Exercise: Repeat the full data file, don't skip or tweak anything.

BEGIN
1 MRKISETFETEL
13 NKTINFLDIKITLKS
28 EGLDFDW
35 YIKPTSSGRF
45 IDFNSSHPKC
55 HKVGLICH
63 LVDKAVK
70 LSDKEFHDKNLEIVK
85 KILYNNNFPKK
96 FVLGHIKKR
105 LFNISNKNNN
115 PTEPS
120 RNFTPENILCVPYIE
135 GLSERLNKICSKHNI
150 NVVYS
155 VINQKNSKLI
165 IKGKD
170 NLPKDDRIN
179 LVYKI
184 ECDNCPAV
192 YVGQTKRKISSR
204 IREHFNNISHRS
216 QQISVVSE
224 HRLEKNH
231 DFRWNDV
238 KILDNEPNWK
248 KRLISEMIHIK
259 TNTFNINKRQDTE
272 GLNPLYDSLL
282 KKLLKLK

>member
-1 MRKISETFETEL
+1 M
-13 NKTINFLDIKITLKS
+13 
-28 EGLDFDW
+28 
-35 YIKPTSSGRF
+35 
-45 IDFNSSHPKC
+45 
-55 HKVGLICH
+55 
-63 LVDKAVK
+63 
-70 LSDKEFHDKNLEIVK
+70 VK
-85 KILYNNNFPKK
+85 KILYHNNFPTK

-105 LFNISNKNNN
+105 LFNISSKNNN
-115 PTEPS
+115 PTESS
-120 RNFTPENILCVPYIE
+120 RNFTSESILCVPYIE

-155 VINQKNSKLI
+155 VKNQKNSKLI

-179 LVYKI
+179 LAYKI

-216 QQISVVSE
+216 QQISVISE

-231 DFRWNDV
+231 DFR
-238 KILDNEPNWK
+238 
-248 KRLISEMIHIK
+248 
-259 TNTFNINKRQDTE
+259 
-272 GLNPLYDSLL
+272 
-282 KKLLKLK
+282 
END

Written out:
1 MRKISETFETEL
13 NKTINFLDIKITLKS
28 EGLDFDW
35 YIKPTSSGRF
45 IDFNSSHPKC
55 HKVGLICH
63 LVDKAVK
70 LSDKEFHDKNLEIVK
85 KILYNNNFPKK
96 FVLGHIKKR
105 LFNISNKNNN
115 PTEPS
120 RNFTPENILCVPYIE
135 GLSERLNKICSKHNI
150 NVVYS
155 VINQKNSKLI
165 IKGKD
170 NLPKDDRIN
179 LVYKI
184 ECDNCPAV
192 YVGQTKRKISSR
204 IREHFNNISHRS
216 QQISVVSE
224 HRLEKNH
231 DFRWNDV
238 KILDNEPNWK
248 KRLISEMIHIK
259 TNTFNINKRQDTE
272 GLNPLYDSLL
282 KKLLKLK

>member
-1 MRKISETFETEL
+1 M
-13 NKTINFLDIKITLKS
+13 
-28 EGLDFDW
+28 
-35 YIKPTSSGRF
+35 
-45 IDFNSSHPKC
+45 
-55 HKVGLICH
+55 
-63 LVDKAVK
+63 
-70 LSDKEFHDKNLEIVK
+70 VK
-85 KILYNNNFPKK
+85 KILYHNNFPTK

-105 LFNISNKNNN
+105 LFNISSKNNN
-115 PTEPS
+115 PTESS
-120 RNFTPENILCVPYIE
+120 RNFTSESILCVPYIE

-155 VINQKNSKLI
+155 VKNQKNSKLI

-179 LVYKI
+179 LAYKI

-216 QQISVVSE
+216 QQISVISE

-231 DFRWNDV
+231 DFR
-238 KILDNEPNWK
+238 
-248 KRLISEMIHIK
+248 
-259 TNTFNINKRQDTE
+259 
-272 GLNPLYDSLL
+272 
-282 KKLLKLK
+282 